Plan’s aim: Make N.W. Philly better for bikers, walkers

As a haven for bikers and walkers, Northwest Philadelphia is a far cry from Portland, San Francisco and even sections of Center City. But a new city plan could help.

The city’s new Pedestrian and Bicycle Plan reports that the Northwest has some of the “most pressing issues relating to the bicycle and pedestrian networks” in the city. Parts of the area, particularly those near parkland, aren’t pedestrian friendly because they lack sidewalks. At the same time, many walkable streets are narrow and lack room for bike lanes.

 On Tuesday, the commission adopted the plan, which is a joint effort with the Department of Human Services to take on these dual challenges. The city’s never had such a plan for pedestrians, and Philly’s bike plan hasn’t been updated since 2000.

In the Northwest, the plan notes, one particularly lousy place to be a pedestrian is Germantown Avenue and Durham Street. The complex intersection doesn’t have a single marked crosswalk, and drivers tend to overlook foot travelers. The plan offers a myriad of solutions: add curb extensions, remove parking spaces, or create high-visibility crosswalks along the avenue, among other things.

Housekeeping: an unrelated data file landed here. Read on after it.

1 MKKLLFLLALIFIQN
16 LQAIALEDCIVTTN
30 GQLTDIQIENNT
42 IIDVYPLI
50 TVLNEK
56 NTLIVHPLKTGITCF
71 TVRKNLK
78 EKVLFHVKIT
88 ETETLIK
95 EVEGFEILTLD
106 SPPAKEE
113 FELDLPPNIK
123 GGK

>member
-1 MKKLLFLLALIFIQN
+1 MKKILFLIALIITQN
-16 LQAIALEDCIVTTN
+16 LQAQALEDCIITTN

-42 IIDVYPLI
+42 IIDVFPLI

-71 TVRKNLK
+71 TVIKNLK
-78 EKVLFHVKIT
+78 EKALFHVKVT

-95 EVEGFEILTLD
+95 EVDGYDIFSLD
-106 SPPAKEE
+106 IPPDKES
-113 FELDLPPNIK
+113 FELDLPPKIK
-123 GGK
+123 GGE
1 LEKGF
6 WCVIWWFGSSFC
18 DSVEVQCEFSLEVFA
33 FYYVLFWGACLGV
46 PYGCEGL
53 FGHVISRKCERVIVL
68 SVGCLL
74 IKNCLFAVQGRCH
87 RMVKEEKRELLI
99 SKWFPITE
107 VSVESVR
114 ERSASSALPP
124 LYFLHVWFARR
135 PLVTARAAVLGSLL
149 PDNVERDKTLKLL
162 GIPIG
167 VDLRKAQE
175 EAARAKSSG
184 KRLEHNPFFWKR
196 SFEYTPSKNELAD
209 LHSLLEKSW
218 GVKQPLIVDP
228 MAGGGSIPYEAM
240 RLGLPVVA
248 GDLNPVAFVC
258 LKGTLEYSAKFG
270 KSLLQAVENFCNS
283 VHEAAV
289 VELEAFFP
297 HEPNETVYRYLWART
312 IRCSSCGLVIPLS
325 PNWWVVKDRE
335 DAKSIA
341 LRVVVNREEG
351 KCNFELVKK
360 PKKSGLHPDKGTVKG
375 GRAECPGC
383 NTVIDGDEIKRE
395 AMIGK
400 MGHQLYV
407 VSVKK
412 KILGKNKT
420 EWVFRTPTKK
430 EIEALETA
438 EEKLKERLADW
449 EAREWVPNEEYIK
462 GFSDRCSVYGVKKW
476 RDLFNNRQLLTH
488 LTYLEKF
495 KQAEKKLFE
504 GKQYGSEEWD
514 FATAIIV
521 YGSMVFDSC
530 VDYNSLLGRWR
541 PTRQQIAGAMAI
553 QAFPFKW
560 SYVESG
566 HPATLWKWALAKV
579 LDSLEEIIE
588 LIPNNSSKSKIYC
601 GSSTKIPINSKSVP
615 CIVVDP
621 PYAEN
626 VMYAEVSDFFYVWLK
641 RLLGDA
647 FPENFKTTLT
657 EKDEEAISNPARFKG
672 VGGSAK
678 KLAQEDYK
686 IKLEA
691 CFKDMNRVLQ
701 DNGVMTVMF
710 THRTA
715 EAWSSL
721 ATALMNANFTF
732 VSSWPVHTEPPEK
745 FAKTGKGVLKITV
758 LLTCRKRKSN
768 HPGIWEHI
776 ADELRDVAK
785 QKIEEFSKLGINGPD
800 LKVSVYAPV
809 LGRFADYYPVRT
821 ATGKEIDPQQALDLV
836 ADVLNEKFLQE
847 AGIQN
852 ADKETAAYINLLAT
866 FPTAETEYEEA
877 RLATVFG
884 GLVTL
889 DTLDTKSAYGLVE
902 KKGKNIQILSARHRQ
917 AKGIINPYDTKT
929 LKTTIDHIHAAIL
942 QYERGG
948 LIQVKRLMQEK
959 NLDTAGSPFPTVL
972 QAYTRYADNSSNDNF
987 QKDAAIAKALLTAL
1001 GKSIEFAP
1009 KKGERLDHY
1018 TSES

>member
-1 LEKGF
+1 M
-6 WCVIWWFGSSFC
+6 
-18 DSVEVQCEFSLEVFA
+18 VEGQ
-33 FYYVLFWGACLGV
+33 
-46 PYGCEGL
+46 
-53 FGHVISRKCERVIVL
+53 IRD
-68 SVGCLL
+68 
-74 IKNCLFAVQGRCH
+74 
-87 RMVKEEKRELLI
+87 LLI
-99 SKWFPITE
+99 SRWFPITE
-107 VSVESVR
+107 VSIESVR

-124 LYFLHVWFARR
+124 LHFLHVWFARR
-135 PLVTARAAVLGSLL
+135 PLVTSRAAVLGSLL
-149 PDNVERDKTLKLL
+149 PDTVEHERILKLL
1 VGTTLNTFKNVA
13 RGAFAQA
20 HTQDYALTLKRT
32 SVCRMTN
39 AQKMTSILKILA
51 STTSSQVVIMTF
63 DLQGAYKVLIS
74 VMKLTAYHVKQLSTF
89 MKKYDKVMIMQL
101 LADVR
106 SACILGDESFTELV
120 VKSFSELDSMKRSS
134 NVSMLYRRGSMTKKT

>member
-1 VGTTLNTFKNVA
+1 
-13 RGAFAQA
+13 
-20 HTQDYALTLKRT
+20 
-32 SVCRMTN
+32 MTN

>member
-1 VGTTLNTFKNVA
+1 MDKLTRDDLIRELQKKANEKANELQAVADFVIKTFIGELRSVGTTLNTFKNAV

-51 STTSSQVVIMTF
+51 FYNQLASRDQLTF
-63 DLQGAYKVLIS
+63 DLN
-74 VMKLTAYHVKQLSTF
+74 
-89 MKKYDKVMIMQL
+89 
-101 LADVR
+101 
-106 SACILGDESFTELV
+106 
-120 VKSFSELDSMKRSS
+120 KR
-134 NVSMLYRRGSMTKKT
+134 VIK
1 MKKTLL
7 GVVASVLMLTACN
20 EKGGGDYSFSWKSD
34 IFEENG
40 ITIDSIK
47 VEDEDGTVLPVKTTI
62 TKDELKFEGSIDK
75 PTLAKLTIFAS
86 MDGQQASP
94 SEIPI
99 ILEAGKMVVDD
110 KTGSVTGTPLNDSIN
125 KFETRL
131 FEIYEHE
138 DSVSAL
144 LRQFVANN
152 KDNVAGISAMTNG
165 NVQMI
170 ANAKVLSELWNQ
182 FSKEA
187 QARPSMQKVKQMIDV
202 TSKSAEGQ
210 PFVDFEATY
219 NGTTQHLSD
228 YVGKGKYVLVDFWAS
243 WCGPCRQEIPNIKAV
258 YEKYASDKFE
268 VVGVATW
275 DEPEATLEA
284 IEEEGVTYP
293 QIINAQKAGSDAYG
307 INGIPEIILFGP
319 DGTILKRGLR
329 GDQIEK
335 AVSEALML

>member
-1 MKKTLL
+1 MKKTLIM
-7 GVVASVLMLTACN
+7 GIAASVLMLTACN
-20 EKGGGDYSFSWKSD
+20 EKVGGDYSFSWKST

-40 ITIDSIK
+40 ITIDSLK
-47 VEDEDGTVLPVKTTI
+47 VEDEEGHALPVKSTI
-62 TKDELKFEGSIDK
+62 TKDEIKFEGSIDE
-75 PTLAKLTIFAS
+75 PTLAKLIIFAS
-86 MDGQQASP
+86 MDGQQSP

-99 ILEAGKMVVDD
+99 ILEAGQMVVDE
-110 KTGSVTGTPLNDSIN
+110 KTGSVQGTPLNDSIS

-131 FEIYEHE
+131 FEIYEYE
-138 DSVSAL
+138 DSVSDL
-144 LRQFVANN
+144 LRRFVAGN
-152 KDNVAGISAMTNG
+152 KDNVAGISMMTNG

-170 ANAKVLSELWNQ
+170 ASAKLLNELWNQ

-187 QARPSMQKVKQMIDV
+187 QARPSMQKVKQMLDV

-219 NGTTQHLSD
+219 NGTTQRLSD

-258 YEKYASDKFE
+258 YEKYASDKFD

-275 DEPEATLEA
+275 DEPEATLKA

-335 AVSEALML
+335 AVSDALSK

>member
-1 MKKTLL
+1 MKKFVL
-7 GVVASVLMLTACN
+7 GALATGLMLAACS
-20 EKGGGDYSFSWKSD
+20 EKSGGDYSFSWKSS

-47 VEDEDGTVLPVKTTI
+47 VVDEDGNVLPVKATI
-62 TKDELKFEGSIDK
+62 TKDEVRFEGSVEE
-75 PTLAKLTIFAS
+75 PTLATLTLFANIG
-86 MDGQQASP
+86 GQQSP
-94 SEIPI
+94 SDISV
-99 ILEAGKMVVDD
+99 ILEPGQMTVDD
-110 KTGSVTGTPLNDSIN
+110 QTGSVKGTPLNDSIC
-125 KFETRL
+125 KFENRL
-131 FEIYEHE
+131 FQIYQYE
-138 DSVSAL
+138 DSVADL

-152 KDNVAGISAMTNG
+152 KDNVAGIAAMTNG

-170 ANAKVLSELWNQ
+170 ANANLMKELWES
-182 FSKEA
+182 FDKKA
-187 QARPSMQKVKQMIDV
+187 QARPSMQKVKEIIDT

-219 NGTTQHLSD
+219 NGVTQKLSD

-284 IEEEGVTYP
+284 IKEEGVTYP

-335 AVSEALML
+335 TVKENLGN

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 The effort should please cyclists: It calls for bike lanes on several streets without them, such as Shawmont Avenue, Hillcrest Avenue, Gravers Lane, Seminole Avenue, Penn Street, Upsal Street and Locust Avenue. (The plan, which also encompasses Center City, South Philly and North Philly, would add a total of 60 miles of bike lanes to the city.)

 Where the plan doesn’t beef up bike paths, it adds shared lanes instead — on Hagy’s Mill Road, Old Line Road, Mt. Airy Avenue, Washington Lane, Manayunk Avenue, Schoolhouse Lane and others.

 At a meeting last week, the commission made clear that these changes should go hand-in-hand with more rigorous enforcement of bike laws.

 “As there starts to be more opportunities for biking safely, I would hope that there would be less of the illegal activity — particularly riding on the sidewalks,” said Alan Greenberger, the deputy mayor for planning and economic development, and a resident of Mount Airy.

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